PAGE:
If cyclists were meant to wear helmets, would they have been born with thicker skulls?

By Kathryn Robinson May 20, 2011 Published in the June 2011 issue of Seattle Met

IT WAS APRIL in Seattle—freezing, pouring—and my daughter and I idled in our car at a busy intersection. Up the hill to our right a dude came hurtling toward us on a bike. Flying.

And not wearing a helmet.

“Brainless,” I muttered. Partly I was appropriating this as a Teachable Moment. Mostly I was ranting, at a practice I see more of every day.

One day on my bus ride home I counted: 17 cyclists, eight helmeted. The next day: eight cyclists, five helmeted. Cascade Bicycle Club counts, too, regularly, and its statistics show the percentage of Seattle riders wearing helmets is steadily increasing. That’s great. But with the total number of cyclists also increasing—again, great: for the planet, for the community, for individual health—we might both be right.

It does not take a physicist to see that unprotected human flesh barreling along in heavy motorized traffic on sumptuously potholed city streets in a famously hilly and rain-slicked urban grid spells limited brain capacity—present and sure to come. Toss in Seattle’s drivers—unaccustomed to sharing the road and unsure they’re required to. (Uh, they are.) Add to that an environmental politics currently inflamed by viaduct wars and a two-wheeling mayor. Not the best time for cyclists to be reducing their safety protections.

But get this: Apparently the helmet question does require a physicist. Whole websites now argue that helmets make cycling more dangerous—by adding injurable surface area around the head, compromising vision, and creating a false sense of security.

One Danish cycling promoter belittles our country’s “almost pornographic obsession with safety equipment.” Languishing as a couch potato, he observes, poses far greater health risk than cycling without a helmet. The moment bike helmets are mandated, he says, cycling gets perceived as dangerous and inconvenient—and citizens stop cycling. Bad for planet. Bad for community. Bad for individual health.

This he declares from Copenhagen, a city of dedicated bike lanes, respect for two-wheeled transportation, and a complete absence of hills. I’m not sure I want safety advice from someone trying to make cycling seem safer. Biking perceived as dangerous? Biking is dangerous.

One Danish cycling promoter belittles our country’s “almost pornographic obsession with safety equipment.”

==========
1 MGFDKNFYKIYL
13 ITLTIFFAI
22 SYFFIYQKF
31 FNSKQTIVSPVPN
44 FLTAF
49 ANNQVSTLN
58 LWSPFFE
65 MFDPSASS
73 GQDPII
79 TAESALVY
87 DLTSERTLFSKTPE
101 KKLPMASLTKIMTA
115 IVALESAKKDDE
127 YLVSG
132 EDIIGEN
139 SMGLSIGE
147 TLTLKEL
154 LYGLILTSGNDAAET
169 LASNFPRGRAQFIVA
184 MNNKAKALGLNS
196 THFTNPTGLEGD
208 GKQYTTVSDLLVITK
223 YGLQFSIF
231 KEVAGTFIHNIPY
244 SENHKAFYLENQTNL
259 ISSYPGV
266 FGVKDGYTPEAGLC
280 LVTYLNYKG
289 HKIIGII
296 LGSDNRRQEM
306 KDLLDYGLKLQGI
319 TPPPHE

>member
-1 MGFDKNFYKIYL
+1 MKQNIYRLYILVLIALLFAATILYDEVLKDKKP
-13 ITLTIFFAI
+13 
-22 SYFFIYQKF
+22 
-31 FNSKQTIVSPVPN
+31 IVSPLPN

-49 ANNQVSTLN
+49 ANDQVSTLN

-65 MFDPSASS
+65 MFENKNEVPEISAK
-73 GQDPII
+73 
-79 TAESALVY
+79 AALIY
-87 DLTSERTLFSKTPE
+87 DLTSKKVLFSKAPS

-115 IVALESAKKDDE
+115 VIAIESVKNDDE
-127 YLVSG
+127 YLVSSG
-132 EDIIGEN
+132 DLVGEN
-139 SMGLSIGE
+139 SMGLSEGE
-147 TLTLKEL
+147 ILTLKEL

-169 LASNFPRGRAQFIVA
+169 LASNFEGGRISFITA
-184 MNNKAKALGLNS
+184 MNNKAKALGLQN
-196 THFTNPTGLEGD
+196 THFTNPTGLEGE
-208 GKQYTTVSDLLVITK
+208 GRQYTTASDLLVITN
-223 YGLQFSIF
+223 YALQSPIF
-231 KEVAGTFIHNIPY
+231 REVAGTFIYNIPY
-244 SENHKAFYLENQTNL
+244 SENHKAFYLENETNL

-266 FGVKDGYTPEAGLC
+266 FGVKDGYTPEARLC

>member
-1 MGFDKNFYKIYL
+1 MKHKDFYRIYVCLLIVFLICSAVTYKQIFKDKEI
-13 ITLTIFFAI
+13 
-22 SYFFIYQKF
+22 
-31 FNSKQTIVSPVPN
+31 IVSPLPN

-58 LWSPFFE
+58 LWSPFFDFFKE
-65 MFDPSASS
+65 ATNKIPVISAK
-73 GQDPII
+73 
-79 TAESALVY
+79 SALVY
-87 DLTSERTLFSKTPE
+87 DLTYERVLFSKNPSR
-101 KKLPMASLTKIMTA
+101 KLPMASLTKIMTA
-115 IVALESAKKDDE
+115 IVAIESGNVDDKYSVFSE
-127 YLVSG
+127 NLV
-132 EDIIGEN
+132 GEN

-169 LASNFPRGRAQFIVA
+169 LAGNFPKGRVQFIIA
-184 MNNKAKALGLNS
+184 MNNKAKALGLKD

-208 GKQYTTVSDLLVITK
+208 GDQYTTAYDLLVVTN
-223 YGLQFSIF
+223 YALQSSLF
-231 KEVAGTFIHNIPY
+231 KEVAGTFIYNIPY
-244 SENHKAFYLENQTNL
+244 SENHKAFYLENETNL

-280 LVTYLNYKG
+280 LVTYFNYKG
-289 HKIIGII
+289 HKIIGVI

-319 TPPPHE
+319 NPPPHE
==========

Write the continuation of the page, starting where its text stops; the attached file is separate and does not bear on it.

On his desk at Seattle’s Harborview Medical Center, Dr. Fred Rivara keeps a shattered bike helmet to remind him of that. In the ’90s Rivara led a study, which concluded that bike helmets decrease the risk of head injury by 85 percent. “The guy wearing that helmet escaped without injury,” he marvels. Rivara believes that the helmets-are-the-problem camp hasn’t provided credible data to back up its claims. His research, along with evidence documented in the New England Journal of Medicine and the Journal of the American Medical Association, explains why the World Health Organization recommends that cities mandate bike helmets for all riders. In 2003 Seattle declared helmetless riding against the law.

Rivara wonders if the law itself might explain the numbers of bareheaded bikers he sees around the city, particularly in youth hot spots like the U District and Capitol Hill. My friend Ed, a daily bike commuter who has taken to wearing a helmet since he, well…grew up, calls these renegades “testosterone monkeys.” “They’re exactly like I was as a punk,” he says. “They don’t want to be told what to do.” Mention safety concerns and they’ll argue how in control they are—never mind that the drivers of heavy machinery alongside them may not be. They’ll moan about the Nanny State even as they swallow propaganda by ideologues who pronounce helmets the enemy of the environment.

In other words—they’re young.

The unhelmeted kid on that rainy April day stopped alongside us at a light. He rode a fixed-gear bike (aka no brakes) and earphone wires dangled down his neck. Geez. “I am going to tell him to put on a helmet,” I informed my daughter, whose stricken look told me she was prepared to chew her way out through the floorboards.

I didn’t—not because of my mortified child, now in a fetal curl, but because I figured he’d be even less safe when flipping me off. This idiot was someone’s kid, after all—not unlike my own. Perhaps my annoyance at him was rooted in distress that he stood as an example for future bike commuters like her.

Or maybe it was that there may be no future bike commuters if the roads are filled with cyclists like him. Never mind the increasing numbers who ride with respect for the risks. A certain breed of car driver looks at empty-headed cyclists like this guy and concludes that cyclists are stupid and dangerous.

Could promoting helmet use really be any worse for the future of cycling than that?

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